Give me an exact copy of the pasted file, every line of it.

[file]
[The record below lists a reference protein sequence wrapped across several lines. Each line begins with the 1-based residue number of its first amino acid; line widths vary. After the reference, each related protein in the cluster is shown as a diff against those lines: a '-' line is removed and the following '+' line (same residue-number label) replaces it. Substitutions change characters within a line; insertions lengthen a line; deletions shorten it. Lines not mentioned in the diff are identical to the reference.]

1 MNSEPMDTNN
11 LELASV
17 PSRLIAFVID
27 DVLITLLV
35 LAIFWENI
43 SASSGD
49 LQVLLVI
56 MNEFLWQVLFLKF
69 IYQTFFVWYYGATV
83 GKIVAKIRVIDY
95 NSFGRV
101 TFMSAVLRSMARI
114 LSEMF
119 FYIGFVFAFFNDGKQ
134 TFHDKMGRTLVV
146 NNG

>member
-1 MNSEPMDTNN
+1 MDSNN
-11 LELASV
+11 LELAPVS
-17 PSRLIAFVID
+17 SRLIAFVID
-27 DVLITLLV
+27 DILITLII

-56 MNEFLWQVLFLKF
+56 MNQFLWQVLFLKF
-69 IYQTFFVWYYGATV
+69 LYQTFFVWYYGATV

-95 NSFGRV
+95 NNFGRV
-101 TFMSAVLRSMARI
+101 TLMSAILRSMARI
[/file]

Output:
[The record below lists a reference protein sequence wrapped across several lines. Each line begins with the 1-based residue number of its first amino acid; line widths vary. After the reference, each related protein in the cluster is shown as a diff against those lines: a '-' line is removed and the following '+' line (same residue-number label) replaces it. Substitutions change characters within a line; insertions lengthen a line; deletions shorten it. Lines not mentioned in the diff are identical to the reference.]

1 MNSEPMDTNN
11 LELASV
17 PSRLIAFVID
27 DVLITLLV
35 LAIFWENI
43 SASSGD
49 LQVLLVI
56 MNEFLWQVLFLKF
69 IYQTFFVWYYGATV
83 GKIVAKIRVIDY
95 NSFGRV
101 TFMSAVLRSMARI
114 LSEMF
119 FYIGFVFAFFNDGKQ
134 TFHDKMGRTLVV
146 NNG

>member
-1 MNSEPMDTNN
+1 MDSNN
-11 LELASV
+11 LELAPVS
-17 PSRLIAFVID
+17 SRLIAFVID
-27 DVLITLLV
+27 DILITLII

-56 MNEFLWQVLFLKF
+56 MNQFLWQVLFLKF
-69 IYQTFFVWYYGATV
+69 LYQTFFVWYYGATV

-95 NSFGRV
+95 NNFGRV
-101 TFMSAVLRSMARI
+101 TLMSAILRSMARI